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Michael Dease Remembers Urban Clifford “Urbie” Green

The trombonist pays tribute to his illustrious brass predecessor (8/8/26 – 12/31/18)

Urbie Green
Urbie Green in the 1950s

The regular posting of the “Farewells” included in JazzTimes’ March 2019 print edition will continue through the end of this month on Each piece features a prominent jazz figure offering his or her recollections of a member of the jazz community who left us during 2018. This online exclusive tribute to Urbie Green by Michael Dease is being presented for the first time here.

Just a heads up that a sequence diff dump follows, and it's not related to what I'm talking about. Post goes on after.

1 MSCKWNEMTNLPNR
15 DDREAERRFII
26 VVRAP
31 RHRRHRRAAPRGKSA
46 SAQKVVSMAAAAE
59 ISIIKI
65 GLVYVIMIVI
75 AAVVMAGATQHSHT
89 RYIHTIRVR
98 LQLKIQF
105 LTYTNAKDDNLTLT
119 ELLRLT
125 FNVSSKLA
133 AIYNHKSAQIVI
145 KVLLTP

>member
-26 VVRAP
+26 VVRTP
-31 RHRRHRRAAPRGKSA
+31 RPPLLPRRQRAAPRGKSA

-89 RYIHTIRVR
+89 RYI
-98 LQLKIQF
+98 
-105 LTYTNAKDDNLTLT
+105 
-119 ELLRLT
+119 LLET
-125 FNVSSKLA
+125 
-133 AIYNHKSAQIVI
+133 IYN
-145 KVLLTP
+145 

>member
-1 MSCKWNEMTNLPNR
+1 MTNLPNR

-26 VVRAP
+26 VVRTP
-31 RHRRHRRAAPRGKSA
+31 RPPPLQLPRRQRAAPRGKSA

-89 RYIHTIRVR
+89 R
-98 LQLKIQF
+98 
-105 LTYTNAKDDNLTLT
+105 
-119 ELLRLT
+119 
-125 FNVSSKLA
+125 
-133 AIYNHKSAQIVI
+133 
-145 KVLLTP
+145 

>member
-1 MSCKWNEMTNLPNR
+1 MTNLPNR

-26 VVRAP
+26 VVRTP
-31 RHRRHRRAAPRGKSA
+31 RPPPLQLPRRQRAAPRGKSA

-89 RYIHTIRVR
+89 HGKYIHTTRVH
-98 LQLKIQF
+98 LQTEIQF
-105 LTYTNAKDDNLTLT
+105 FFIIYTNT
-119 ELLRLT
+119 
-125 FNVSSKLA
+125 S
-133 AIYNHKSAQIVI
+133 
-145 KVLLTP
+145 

Ask any experienced jazz or commercial brass player which faces should appear on the Mount Rushmore of trombonists, and you’ll hear the name Urbie Green more often than most. Believe the hype; Urbie could do it all. His melodic playing and improvising made him a hero to legendary trombonists like Bill Watrous and Tom Malone, and his recordings as a leader further elevated the popularity of the trombone as established by Tommy Dorsey, who’d been such a key influence on Frank Sinatra’s phrasing. Indeed, Urbie’s trombone style was so effortless, fluid, and natural-feeling that he was frequently given the moniker a “trombonist’s trombonist,” meaning that any trombonist would play like that if he or she could.

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